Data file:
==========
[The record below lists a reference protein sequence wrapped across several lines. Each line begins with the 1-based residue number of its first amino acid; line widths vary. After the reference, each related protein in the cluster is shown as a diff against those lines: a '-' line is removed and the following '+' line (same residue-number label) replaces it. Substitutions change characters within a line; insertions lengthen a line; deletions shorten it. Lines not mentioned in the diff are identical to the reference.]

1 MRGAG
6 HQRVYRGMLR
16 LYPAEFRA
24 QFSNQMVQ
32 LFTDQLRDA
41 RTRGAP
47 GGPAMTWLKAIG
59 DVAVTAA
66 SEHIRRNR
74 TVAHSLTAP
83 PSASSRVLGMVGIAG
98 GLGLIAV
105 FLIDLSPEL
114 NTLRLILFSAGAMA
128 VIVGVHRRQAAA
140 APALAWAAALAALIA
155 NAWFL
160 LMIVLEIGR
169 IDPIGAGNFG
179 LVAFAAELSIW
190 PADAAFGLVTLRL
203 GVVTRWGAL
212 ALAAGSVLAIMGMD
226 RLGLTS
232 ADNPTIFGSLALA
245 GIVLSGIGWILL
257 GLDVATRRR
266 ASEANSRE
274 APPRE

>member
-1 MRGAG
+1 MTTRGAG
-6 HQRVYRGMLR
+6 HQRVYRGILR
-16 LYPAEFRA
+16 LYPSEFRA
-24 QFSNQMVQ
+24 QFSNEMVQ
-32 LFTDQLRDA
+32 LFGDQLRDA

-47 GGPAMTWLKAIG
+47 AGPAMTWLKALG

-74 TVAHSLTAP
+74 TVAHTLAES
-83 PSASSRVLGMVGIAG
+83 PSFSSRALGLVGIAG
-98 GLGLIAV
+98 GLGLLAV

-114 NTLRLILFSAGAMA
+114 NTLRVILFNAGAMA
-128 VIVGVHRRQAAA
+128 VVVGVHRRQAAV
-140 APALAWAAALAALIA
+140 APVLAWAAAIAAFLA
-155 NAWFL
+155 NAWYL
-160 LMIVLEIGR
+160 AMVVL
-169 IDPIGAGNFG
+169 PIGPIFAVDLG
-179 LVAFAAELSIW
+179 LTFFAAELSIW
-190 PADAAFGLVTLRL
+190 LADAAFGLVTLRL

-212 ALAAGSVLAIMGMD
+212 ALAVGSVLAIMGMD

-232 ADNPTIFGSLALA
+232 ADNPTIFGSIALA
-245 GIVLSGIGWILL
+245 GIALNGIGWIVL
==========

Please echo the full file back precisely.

[The record below lists a reference protein sequence wrapped across several lines. Each line begins with the 1-based residue number of its first amino acid; line widths vary. After the reference, each related protein in the cluster is shown as a diff against those lines: a '-' line is removed and the following '+' line (same residue-number label) replaces it. Substitutions change characters within a line; insertions lengthen a line; deletions shorten it. Lines not mentioned in the diff are identical to the reference.]

1 MRGAG
6 HQRVYRGMLR
16 LYPAEFRA
24 QFSNQMVQ
32 LFTDQLRDA
41 RTRGAP
47 GGPAMTWLKAIG
59 DVAVTAA
66 SEHIRRNR
74 TVAHSLTAP
83 PSASSRVLGMVGIAG
98 GLGLIAV
105 FLIDLSPEL
114 NTLRLILFSAGAMA
128 VIVGVHRRQAAA
140 APALAWAAALAALIA
155 NAWFL
160 LMIVLEIGR
169 IDPIGAGNFG
179 LVAFAAELSIW
190 PADAAFGLVTLRL
203 GVVTRWGAL
212 ALAAGSVLAIMGMD
226 RLGLTS
232 ADNPTIFGSLALA
245 GIVLSGIGWILL
257 GLDVATRRR
266 ASEANSRE
274 APPRE

>member
-1 MRGAG
+1 MTTRGAG
-6 HQRVYRGMLR
+6 HQRVYRGILR
-16 LYPAEFRA
+16 LYPSEFRA
-24 QFSNQMVQ
+24 QFSNEMVQ
-32 LFTDQLRDA
+32 LFGDQLRDA

-47 GGPAMTWLKAIG
+47 AGPAMTWLKALG

-74 TVAHSLTAP
+74 TVAHTLAES
-83 PSASSRVLGMVGIAG
+83 PSFSSRALGLVGIAG
-98 GLGLIAV
+98 GLGLLAV

-114 NTLRLILFSAGAMA
+114 NTLRVILFNAGAMA
-128 VIVGVHRRQAAA
+128 VVVGVHRRQAAV
-140 APALAWAAALAALIA
+140 APVLAWAAAIAAFLA
-155 NAWFL
+155 NAWYL
-160 LMIVLEIGR
+160 AMVVL
-169 IDPIGAGNFG
+169 PIGPIFAVDLG
-179 LVAFAAELSIW
+179 LTFFAAELSIW
-190 PADAAFGLVTLRL
+190 LADAAFGLVTLRL

-212 ALAAGSVLAIMGMD
+212 ALAVGSVLAIMGMD

-232 ADNPTIFGSLALA
+232 ADNPTIFGSIALA
-245 GIVLSGIGWILL
+245 GIALNGIGWIVL